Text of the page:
Summary: The world is rapidly changing. Among those changes are people’s views toward religion. While it used to be choice between Methodist, Baptist, Christian Church, etc., people now find themselves trying to decide between Christianity, Islam, Buddhism, etc.


Acts 17:16-34


ILL> A stranger entered the church service in the middle of the sermon and seated himself in the back pew. After a while he began to fidget. Leaning over to a white-haired man at his side, evidently an old member of the congregation, he whispered:

"How long has he been preaching?"

"Thirty or forty years, I think," the old man answered.

"I’ll stay then," decided the stranger, "He must be nearly done."

I don’t plan to speak long this morning, but if God has a different plan I’ll follow His lead. This morning I want to focus in on our ever changing world–a world that is changing faster than ever before. Before I go on I thought it would be a good idea to check something (open fortune cookie and read it)

How many of you have eaten at a Chinese or Japanese restaurant or carry-out in the past year? If I would have asked that same question 15 years ago, how many of you would have raised your hand? Who would have thought when we moved here in 1990 that someday Mt. Gilead would have its own Chinese carry-out? Changes are taking place everywhere–even in our own little community

One of the things that has changed is the misconception that all roads lead to heaven. For years people have been saying, "It really doesn’t matter what you believe, after all, we’re all going to the same place!" Now 15 or 20 years ago what people meant was that it didn’t make any difference whether you claimed to be Methodist, Baptist, Presbyterian, or Church of Christ, it didn’t make any difference what you believed. However, that statement carries with it a whole new idea these days. Today when people say, "It really doesn’t make any difference what you believe..." they are saying that it doesn’t make a difference if you’re a Christian, a Muslim, a Buddhist, or whatever as long as you believe in something. The world is changing–has changed.

ILL> From “The Emerging Church,” by Dan Kimball

On a beautiful Fourth of July afternoon. We gathered at my in-laws’ house for a picnic. The American flag proudly waved in the breeze above picnic tables decked with red-checkered tablecloths. Even the paper plates, cups, and napkins bore American flags. We looked like a Norman Rockwell painting. As mealtime approached, my father-in-law led us in a wonderful prayer thanking God for our freedom. He then closed with a statement something like, "And thank you, Lord, for making us a Christian nation. Amen."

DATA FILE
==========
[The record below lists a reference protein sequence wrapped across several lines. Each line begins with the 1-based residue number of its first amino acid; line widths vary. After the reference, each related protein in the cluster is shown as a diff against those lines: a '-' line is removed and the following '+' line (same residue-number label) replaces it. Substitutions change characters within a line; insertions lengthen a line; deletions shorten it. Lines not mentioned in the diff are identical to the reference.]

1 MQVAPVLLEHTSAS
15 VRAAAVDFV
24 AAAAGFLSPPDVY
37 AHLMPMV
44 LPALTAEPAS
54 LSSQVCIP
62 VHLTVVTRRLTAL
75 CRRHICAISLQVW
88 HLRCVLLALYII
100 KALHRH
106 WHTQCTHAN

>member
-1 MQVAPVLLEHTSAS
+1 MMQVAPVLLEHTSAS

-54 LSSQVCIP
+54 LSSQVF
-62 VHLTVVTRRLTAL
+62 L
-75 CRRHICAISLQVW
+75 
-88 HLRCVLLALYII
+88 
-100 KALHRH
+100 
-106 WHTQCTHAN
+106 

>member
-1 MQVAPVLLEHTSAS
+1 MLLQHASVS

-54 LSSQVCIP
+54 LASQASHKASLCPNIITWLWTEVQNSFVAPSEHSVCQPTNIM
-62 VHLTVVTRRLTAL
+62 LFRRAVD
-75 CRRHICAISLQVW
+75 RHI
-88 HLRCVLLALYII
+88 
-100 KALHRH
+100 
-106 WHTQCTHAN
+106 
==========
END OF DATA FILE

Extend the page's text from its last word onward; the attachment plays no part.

From my father-in-law’s perspective, this was a true statement. After all, America has been considered a Christian nation for most of his adult life, and most of his friends are Christian. But I’ve thought back on the closing of that prayer many times, and I no longer believe it reflects our nation today.

QUOTE> From “Lost in America,” by Tom Clegg and Warren Bird

"The unchurched population in the United States is so extensive that, if it were a nation, it would be the fifth most populated nation on the planet after China, the former Soviet Union, India, and Brazil. Thus, our unchurched population is the largest mission field in the English-speaking world and the fifth largest globally."

Even though the world in which we live is in rapid change, it’s really not all that different from the people that Paul talked with in Acts 17 in the city of Athens. For those of you that have studied Roman and Greek mythology you already know that the Athenians worshiped a variety of gods. Instead of being intimated by all of the false gods and idols around the city of Athens, Paul saw it as an opportunity to tell them about the one true God–Jehovah God. So as he reasoned with the Epicurean and Stoic philosophers and anyone else that would listen, he began to tell them about Jesus who had risen from the dead.

READ: Acts 17:22-34


It is said that it was easier to find an idol in the city of Athens than it was a man. The streets were lined with idols and just about every kind of god that could be imagined was worshiped in that city. They had statues and pillars and altars built in honor of their gods and Paul noticed that they even had one altar that had been built to an "Unknown God" just in case they had left any out. The people of Athens were confused about which god or gods to worship, so they chose to worship them all.

Now, before you dismiss these people as uneducated people that didn’t know any better, you need to remember that Athens was the center of learning in its day–this was where the intelligentsia hung out. One of the greatest universities of the ancient world was located there. It was the center of philosophy, literature, science, and art. Many of the world’s greatest philosophers were from Athens: Sophocles, Euripides, Plato, Socrates. Athens was dedicated to the search for truth and wisdom. However, when it came to God they didn’t know what truth to embrace. They didn’t know which god or gods to worship, so they came to the belief that they were all somehow equal.

Copy Sermon to Clipboard with PRO Download Sermon with PRO
Browse All Media

Related Media

God Breathed
PowerPoint Template
Power Of The Word
PowerPoint Template
Talk about it...

Nobody has commented yet. Be the first!

Join the discussion